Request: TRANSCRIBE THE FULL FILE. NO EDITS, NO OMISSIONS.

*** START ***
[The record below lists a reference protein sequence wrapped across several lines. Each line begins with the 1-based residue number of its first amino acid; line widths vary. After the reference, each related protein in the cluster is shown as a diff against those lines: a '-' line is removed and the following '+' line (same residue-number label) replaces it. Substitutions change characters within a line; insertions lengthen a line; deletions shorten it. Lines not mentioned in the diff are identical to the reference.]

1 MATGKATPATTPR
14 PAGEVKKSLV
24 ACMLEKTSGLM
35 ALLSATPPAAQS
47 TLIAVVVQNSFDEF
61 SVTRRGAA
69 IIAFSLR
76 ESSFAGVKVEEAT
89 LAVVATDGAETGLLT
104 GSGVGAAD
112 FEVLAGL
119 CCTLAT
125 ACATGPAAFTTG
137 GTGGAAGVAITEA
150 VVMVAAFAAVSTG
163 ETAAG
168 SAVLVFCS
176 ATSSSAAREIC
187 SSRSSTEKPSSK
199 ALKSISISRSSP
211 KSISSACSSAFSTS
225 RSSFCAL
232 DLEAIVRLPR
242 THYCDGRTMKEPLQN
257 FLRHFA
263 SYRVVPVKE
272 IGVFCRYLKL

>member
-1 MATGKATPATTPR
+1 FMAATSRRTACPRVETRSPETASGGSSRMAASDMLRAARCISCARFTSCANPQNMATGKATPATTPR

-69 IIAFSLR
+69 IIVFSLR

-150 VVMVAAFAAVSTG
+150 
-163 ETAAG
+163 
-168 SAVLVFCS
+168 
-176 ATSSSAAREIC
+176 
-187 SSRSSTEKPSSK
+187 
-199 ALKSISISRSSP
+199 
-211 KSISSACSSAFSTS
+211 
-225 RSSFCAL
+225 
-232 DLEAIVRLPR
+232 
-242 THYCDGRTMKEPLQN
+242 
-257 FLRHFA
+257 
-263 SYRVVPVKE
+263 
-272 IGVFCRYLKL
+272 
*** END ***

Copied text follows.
[The record below lists a reference protein sequence wrapped across several lines. Each line begins with the 1-based residue number of its first amino acid; line widths vary. After the reference, each related protein in the cluster is shown as a diff against those lines: a '-' line is removed and the following '+' line (same residue-number label) replaces it. Substitutions change characters within a line; insertions lengthen a line; deletions shorten it. Lines not mentioned in the diff are identical to the reference.]

1 MATGKATPATTPR
14 PAGEVKKSLV
24 ACMLEKTSGLM
35 ALLSATPPAAQS
47 TLIAVVVQNSFDEF
61 SVTRRGAA
69 IIAFSLR
76 ESSFAGVKVEEAT
89 LAVVATDGAETGLLT
104 GSGVGAAD
112 FEVLAGL
119 CCTLAT
125 ACATGPAAFTTG
137 GTGGAAGVAITEA
150 VVMVAAFAAVSTG
163 ETAAG
168 SAVLVFCS
176 ATSSSAAREIC
187 SSRSSTEKPSSK
199 ALKSISISRSSP
211 KSISSACSSAFSTS
225 RSSFCAL
232 DLEAIVRLPR
242 THYCDGRTMKEPLQN
257 FLRHFA
263 SYRVVPVKE
272 IGVFCRYLKL

>member
-1 MATGKATPATTPR
+1 FMAATSRRTACPRVETRSPETASGGSSRMAASDMLRAARCISCARFTSCANPQNMATGKATPATTPR

-69 IIAFSLR
+69 IIVFSLR

-150 VVMVAAFAAVSTG
+150 
-163 ETAAG
+163 
-168 SAVLVFCS
+168 
-176 ATSSSAAREIC
+176 
-187 SSRSSTEKPSSK
+187 
-199 ALKSISISRSSP
+199 
-211 KSISSACSSAFSTS
+211 
-225 RSSFCAL
+225 
-232 DLEAIVRLPR
+232 
-242 THYCDGRTMKEPLQN
+242 
-257 FLRHFA
+257 
-263 SYRVVPVKE
+263 
-272 IGVFCRYLKL
+272 